The robot gripper invented by researchers at the University of Chicago and Cornell University is now available commercially. Empire Robotics, the company founded to commercialize the invention, is taking orders for the limited first release of its product called VersaBall, scheduled to ship later this month.
"When we first started with the universal jamming gripper we did not think about industrial applications," says Heinrich Jaeger, the William J. Friedman and Alica Townsend Professor in Physics at the University of Chicago. "But soon there were inquiries from various companies and in those early days we had to tell them that we are in basic research rather than R&D and that therefore we could not really make robotic grippers for sale."
But since then John Amend, one of Jaeger's Cornell collaborators, has co-founded Empire Robotics to bring the robot gripper technology to market. Amend, the company's chief technology officer, developed much of the core technology as a Ph.D. student at Cornell. His adviser was robot gripper co-inventor Hod Lipson, associate professor of mechanical and aerospace engineering at Cornell.
"With our grippers we're able to handle a wide range of different objects on the same manufacturing line. We get a lot [of] requests for objects with holes in the center like hex-nuts, glass, or plastic bottles, and objects that have odd shapes or shapes that vary between the individual parts," Amend says.
Empire Robotics was founded in 2012 on technology licensed from UChicagoTech, UChicago's Center for Technology Development & Ventures, and the Cornell Center for Technology Enterprise and Commercialization. Empire Robotics has been quietly working on product development since the company won a grant in January 2013 from the National Science Foundation Small Business Innovation Research program. The company has already delivered a handful of prototype grippers to early customers and is also developing customized solutions for others.
Company President and co-founder Bill Culley is excited by the response. "We started this company because of the large number of requests that were coming in looking for a commercial unit to purchase," he says. "There's no question that the industrial automation market is moving toward solutions that are more versatile, adaptive, and agile. Our VersaBall gripper should make a big impact in this space."
Company officials believe the technology might have broader impacts as well, including prosthetic devices that can assist with work tasks, in-home assistive devices, and versions suited for mobile military robots. For now, though, they are focused on continual performance improvements for their industrial model.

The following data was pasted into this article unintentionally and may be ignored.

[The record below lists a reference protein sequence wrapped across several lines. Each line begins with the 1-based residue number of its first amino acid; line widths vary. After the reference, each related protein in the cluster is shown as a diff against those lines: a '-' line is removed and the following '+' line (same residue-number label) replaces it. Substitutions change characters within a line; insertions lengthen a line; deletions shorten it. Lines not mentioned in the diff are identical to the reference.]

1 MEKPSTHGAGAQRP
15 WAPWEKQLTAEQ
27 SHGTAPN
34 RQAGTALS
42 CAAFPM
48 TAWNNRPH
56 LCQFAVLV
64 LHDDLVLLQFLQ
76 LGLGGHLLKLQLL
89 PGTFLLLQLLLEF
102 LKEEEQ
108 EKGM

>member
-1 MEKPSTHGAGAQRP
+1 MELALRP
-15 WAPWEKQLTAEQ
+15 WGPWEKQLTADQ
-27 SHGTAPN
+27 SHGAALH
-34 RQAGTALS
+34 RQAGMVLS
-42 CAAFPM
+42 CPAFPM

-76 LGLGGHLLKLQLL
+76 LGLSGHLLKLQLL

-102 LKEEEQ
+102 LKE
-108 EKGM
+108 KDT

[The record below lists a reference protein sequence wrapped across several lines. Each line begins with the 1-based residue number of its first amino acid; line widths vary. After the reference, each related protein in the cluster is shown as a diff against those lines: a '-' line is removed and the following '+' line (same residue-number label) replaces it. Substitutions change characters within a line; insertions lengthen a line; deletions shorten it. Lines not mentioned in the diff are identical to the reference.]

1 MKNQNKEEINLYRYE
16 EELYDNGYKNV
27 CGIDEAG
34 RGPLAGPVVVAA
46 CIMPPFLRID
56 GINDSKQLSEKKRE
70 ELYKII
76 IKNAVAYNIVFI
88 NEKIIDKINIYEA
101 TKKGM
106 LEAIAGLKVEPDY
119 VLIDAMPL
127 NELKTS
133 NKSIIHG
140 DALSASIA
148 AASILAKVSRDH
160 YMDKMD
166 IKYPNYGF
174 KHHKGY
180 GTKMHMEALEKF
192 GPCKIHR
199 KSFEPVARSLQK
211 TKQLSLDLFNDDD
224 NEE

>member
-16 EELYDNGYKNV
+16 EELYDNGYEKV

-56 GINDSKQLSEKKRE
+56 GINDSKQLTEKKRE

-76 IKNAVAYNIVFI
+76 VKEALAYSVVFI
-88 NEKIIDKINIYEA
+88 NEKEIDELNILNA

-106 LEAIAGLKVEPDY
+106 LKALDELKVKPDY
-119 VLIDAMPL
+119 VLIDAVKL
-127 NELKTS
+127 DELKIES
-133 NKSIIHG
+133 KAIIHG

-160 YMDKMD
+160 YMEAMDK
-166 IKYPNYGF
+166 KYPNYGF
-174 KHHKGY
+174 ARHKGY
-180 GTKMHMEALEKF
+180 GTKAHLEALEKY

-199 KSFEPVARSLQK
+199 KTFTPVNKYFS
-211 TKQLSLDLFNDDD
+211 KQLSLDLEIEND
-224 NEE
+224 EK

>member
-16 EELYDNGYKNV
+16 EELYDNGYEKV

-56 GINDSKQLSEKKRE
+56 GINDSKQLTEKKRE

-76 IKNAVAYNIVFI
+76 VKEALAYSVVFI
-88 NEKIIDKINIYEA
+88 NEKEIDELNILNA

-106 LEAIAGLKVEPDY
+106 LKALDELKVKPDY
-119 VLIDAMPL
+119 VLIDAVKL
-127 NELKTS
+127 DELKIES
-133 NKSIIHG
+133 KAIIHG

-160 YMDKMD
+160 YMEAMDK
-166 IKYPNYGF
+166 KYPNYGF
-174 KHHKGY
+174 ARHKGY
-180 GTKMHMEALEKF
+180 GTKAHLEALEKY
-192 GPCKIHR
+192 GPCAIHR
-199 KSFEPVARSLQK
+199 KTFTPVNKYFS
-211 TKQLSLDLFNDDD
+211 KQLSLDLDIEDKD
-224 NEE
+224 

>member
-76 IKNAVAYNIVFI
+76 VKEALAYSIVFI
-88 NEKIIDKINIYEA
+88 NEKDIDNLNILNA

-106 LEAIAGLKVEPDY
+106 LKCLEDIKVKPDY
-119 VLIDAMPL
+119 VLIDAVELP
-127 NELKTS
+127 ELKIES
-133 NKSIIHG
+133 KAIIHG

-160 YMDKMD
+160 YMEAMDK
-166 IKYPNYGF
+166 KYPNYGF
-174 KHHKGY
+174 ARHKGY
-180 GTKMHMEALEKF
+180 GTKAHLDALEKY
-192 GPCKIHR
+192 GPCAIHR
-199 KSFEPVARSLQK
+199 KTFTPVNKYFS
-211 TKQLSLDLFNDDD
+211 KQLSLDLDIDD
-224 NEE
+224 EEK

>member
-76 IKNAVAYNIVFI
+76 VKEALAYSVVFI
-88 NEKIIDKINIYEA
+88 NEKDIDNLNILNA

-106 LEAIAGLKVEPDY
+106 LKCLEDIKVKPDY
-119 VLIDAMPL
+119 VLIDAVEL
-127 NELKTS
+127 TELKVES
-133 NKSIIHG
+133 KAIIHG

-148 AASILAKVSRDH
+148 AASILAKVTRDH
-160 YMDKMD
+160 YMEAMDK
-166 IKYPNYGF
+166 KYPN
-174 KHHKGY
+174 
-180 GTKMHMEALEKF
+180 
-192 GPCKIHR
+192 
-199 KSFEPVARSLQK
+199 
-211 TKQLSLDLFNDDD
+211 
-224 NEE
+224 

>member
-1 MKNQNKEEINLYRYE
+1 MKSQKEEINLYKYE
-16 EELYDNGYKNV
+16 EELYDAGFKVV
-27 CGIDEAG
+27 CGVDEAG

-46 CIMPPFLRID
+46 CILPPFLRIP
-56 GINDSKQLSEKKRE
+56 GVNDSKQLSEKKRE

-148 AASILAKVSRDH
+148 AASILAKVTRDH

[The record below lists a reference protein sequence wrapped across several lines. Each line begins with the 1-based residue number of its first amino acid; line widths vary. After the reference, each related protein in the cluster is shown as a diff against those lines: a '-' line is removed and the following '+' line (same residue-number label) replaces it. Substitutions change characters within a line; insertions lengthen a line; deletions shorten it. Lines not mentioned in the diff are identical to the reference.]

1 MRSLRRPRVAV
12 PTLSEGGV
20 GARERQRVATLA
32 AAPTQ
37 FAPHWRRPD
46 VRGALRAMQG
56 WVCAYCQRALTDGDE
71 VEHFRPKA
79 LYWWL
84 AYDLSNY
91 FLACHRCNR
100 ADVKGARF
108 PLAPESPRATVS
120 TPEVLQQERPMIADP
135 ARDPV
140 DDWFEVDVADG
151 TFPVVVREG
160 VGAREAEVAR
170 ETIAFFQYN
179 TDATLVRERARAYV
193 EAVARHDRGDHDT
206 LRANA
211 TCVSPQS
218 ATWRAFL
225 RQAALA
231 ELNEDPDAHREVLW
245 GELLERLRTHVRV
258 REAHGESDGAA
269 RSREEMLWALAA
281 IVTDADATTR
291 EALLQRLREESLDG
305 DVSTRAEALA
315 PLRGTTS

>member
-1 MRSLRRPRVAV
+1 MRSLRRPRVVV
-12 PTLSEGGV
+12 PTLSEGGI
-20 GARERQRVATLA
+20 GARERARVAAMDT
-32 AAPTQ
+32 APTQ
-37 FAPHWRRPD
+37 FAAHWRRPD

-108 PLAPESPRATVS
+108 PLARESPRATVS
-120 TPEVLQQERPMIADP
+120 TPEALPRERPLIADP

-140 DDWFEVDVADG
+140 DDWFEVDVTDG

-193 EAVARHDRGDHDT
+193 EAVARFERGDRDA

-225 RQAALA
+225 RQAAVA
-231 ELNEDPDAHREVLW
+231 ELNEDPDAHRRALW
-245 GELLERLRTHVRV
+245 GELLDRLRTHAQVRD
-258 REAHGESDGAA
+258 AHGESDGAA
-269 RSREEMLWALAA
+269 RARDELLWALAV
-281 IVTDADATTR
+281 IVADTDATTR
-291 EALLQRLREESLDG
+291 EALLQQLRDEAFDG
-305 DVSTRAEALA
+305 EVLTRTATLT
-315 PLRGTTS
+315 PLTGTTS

Robotic grippers that "jam" granular materials by vacuum-packing first made a splash in 2010 as part of a collaboration between researchers at Cornell, UChicago, and iRobot, and funded by the Defense Advanced Research Projects Agency. The science behind the gripper is a physical phenomenon called the jamming transition, investigated by Jaeger and colleagues Sidney Nagel, the Stein-Freiler Distinguished Service Professor in Physics, and Thomas Witten, the Homer J. Livingston Professor Emeritius in Physics. Through jamming granular materials or particles, which can flow and act like a fluid when loosely packed, can also interlock to become rock-solid when packed together.
This phenomenon is familiar to coffee drinkers who buy vacuum-packed coffee, which is hard as a brick until the package is unsealed. In fact, early jamming gripper prototypes were composed of ground coffee inside a party balloon.
VersaBall grippers take advantage of this jamming behavior so that when the gripper is soft, it can be pressed against an object — passively conforming to take the object's shape. The gripper then vacuum-hardens to grasp the object firmly. It's a sharp deviation from the way other robot grippers work, but this simple idea is now poised to solve a broad range of automation challenges.
"We've come a long way in the short time we've been working to commercialize this gripper," Amend says. "We've already made big advances in durability, holding force, and actuation speed."
As for the materials, "Yes, we're well beyond party balloons and ground coffee now."
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